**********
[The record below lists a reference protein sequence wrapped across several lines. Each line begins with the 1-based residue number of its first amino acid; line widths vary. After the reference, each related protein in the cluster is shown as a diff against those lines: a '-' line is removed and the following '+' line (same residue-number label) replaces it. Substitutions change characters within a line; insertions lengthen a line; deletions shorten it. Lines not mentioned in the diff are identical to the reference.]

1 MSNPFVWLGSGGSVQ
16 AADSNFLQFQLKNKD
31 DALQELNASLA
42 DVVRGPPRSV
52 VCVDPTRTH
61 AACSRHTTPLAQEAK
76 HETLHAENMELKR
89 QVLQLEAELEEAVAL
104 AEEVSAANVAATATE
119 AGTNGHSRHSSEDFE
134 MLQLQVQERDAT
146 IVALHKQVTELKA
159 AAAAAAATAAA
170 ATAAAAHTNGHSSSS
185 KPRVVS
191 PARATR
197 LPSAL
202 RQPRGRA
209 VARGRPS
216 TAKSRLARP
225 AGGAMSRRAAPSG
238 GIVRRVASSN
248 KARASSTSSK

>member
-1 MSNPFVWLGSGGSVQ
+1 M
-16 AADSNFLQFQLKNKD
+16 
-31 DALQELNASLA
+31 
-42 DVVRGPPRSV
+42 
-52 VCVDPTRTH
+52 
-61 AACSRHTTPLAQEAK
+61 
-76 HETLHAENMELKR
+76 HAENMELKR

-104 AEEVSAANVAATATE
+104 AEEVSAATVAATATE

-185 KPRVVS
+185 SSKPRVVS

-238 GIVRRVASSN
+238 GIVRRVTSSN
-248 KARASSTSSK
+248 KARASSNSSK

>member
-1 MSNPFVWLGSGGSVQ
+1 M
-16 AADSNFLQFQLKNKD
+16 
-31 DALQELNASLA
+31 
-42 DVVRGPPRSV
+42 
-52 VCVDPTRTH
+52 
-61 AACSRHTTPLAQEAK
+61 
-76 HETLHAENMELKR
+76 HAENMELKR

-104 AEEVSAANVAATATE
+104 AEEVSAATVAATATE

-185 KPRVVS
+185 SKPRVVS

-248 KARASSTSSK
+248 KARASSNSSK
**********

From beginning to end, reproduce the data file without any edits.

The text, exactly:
[The record below lists a reference protein sequence wrapped across several lines. Each line begins with the 1-based residue number of its first amino acid; line widths vary. After the reference, each related protein in the cluster is shown as a diff against those lines: a '-' line is removed and the following '+' line (same residue-number label) replaces it. Substitutions change characters within a line; insertions lengthen a line; deletions shorten it. Lines not mentioned in the diff are identical to the reference.]

1 MSNPFVWLGSGGSVQ
16 AADSNFLQFQLKNKD
31 DALQELNASLA
42 DVVRGPPRSV
52 VCVDPTRTH
61 AACSRHTTPLAQEAK
76 HETLHAENMELKR
89 QVLQLEAELEEAVAL
104 AEEVSAANVAATATE
119 AGTNGHSRHSSEDFE
134 MLQLQVQERDAT
146 IVALHKQVTELKA
159 AAAAAAATAAA
170 ATAAAAHTNGHSSSS
185 KPRVVS
191 PARATR
197 LPSAL
202 RQPRGRA
209 VARGRPS
216 TAKSRLARP
225 AGGAMSRRAAPSG
238 GIVRRVASSN
248 KARASSTSSK

>member
-1 MSNPFVWLGSGGSVQ
+1 M
-16 AADSNFLQFQLKNKD
+16 
-31 DALQELNASLA
+31 
-42 DVVRGPPRSV
+42 
-52 VCVDPTRTH
+52 
-61 AACSRHTTPLAQEAK
+61 
-76 HETLHAENMELKR
+76 HAENMELKR

-104 AEEVSAANVAATATE
+104 AEEVSAATVAATATE

-185 KPRVVS
+185 SSKPRVVS

-238 GIVRRVASSN
+238 GIVRRVTSSN
-248 KARASSTSSK
+248 KARASSNSSK

>member
-1 MSNPFVWLGSGGSVQ
+1 M
-16 AADSNFLQFQLKNKD
+16 
-31 DALQELNASLA
+31 
-42 DVVRGPPRSV
+42 
-52 VCVDPTRTH
+52 
-61 AACSRHTTPLAQEAK
+61 
-76 HETLHAENMELKR
+76 HAENMELKR

-104 AEEVSAANVAATATE
+104 AEEVSAATVAATATE

-185 KPRVVS
+185 SKPRVVS

-248 KARASSTSSK
+248 KARASSNSSK